In the wake of Google’s new PPC service, there has been speculation that the new service is simply a version of Remarketing. After touching upon the new service in Beyond Google PPC in 2010, Search Engine Journal has since had the opportunity to further investigate the system. From the specifics of Remarketing and industry-related advantages, to beta previews and specifics of its configuration, explore all of the facets of Remarketing.
What is Remarketing?
Contrary to popular belief, Remarketing is not a new concept in terms of traditional marketing. By definition, Remarketing is the effort taken to stimulate demand for a product that has experienced a decline in sales through branding it as a new product. In essence, Google’s new system follows a simple principle; it notes which products the user has viewed as well as the user’s behavior in regards to whether the user has declined to purchase the product. Upon exiting the site and visiting a related site using the Google content ad network, Google’s new system will then display an ad for the product in which the user previously abandoned. By retaining the user data in the system for a certain time period, the system will continue to serve ads for that product at any given opportunity. This will prove to be beneficial to online stores since it’s a common practice for users to abandon their shopping cart when scouring for the best price.
For example, if you have a user looking for “blue widgets,” they will perform a search to find related sites organically or through PPC. The user clicks on your site and visits the “blue widget” page, adds the product to the shopping cart and decides that they want to research “blue widgets.” At this point, the user then continues searching on “blue widget” related sites while simultaneously, Google is displaying related “blue widget” ads on the pages they are visiting. The user is now shown a familiar site as well as the exact product they have already attempted to purchase. This method encourages the user to return back to your site, the site which they originally exited.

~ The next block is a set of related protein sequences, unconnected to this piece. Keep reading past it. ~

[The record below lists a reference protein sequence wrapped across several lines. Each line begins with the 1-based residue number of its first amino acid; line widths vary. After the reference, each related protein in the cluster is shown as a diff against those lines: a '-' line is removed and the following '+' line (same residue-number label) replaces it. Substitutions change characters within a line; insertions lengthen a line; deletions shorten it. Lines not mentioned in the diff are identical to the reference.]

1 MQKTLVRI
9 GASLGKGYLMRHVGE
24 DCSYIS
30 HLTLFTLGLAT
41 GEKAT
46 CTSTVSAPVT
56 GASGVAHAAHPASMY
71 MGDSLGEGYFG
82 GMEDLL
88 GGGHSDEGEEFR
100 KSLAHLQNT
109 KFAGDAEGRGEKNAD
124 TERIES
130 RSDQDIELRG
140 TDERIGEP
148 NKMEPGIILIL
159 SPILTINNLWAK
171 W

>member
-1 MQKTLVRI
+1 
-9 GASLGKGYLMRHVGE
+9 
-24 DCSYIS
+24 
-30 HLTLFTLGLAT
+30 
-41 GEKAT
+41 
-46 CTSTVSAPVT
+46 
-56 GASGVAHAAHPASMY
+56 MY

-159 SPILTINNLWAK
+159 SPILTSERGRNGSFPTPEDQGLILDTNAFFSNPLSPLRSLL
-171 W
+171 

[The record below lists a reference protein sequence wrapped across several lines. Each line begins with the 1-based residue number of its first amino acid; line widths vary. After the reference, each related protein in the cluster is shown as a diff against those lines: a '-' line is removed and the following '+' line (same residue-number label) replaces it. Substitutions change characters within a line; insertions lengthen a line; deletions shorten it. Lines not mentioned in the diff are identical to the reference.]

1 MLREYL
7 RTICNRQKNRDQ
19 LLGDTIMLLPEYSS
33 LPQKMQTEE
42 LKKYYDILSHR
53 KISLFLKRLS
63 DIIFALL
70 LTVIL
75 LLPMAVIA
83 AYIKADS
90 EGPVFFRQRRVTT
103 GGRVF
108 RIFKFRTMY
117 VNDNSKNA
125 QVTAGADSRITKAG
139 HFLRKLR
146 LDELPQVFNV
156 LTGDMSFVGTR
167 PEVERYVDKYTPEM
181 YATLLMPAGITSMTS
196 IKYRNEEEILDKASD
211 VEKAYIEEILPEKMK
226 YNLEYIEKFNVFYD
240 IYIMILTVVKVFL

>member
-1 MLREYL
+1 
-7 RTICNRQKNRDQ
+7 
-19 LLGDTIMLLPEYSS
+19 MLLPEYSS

How Does It Work?
Remarketing not only accelerates demand for a product that has experienced a decline in sales, it also offers the ability to fine-tune your targeting and recruit highly qualified leads. Currently, Google utilizes pixels to tag users in the system. The code is often added to the product page and shopping cart page to detect user interaction and abandonment. The location varies based upon targeted products or brands. The tracking pixel creates user lists that are managed via the Adwords campaign panel. Audiences must be created based on your specific targets.
As illustrated above, audiences are separated based upon the lists created via the conversion pixel. Remarketing user lists are created at an account level and can be added to the Ad groups. This section also operates as the location where tracking tags are generated for one’s site. Below demonstrates a sample of our private testing blurred-out.
As illustrated above, we have created two different types of audience lists. The Remarketing-type which uses the data mined from one’s site using tracking.